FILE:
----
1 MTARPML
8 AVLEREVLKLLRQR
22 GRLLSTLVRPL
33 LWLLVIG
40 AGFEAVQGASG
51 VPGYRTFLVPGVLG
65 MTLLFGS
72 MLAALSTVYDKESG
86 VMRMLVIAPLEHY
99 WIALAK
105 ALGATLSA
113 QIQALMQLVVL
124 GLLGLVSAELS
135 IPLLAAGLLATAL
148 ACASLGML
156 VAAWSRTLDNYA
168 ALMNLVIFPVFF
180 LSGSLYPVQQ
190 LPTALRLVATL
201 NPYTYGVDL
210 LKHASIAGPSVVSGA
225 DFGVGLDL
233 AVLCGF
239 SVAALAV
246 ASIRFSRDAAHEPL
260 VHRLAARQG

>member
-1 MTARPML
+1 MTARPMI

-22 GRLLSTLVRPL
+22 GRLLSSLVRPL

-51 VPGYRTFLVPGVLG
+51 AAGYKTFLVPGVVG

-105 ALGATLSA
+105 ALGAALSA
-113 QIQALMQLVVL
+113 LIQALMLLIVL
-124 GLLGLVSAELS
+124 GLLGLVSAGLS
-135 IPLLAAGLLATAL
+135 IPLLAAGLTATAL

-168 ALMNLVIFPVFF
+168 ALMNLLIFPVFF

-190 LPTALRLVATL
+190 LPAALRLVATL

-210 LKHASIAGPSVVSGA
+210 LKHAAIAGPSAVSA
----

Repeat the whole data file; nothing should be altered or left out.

1 MTARPML
8 AVLEREVLKLLRQR
22 GRLLSTLVRPL
33 LWLLVIG
40 AGFEAVQGASG
51 VPGYRTFLVPGVLG
65 MTLLFGS
72 MLAALSTVYDKESG
86 VMRMLVIAPLEHY
99 WIALAK
105 ALGATLSA
113 QIQALMQLVVL
124 GLLGLVSAELS
135 IPLLAAGLLATAL
148 ACASLGML
156 VAAWSRTLDNYA
168 ALMNLVIFPVFF
180 LSGSLYPVQQ
190 LPTALRLVATL
201 NPYTYGVDL
210 LKHASIAGPSVVSGA
225 DFGVGLDL
233 AVLCGF
239 SVAALAV
246 ASIRFSRDAAHEPL
260 VHRLAARQG

>member
-1 MTARPML
+1 MTARPMI

-22 GRLLSTLVRPL
+22 GRLLSSLVRPL

-51 VPGYRTFLVPGVLG
+51 AAGYKTFLVPGVVG

-105 ALGATLSA
+105 ALGAALSA
-113 QIQALMQLVVL
+113 LIQALMLLIVL
-124 GLLGLVSAELS
+124 GLLGLVSAGLS
-135 IPLLAAGLLATAL
+135 IPLLAAGLTATAL

-168 ALMNLVIFPVFF
+168 ALMNLLIFPVFF

-190 LPTALRLVATL
+190 LPAALRLVATL

-210 LKHASIAGPSVVSGA
+210 LKHAAIAGPSAVSA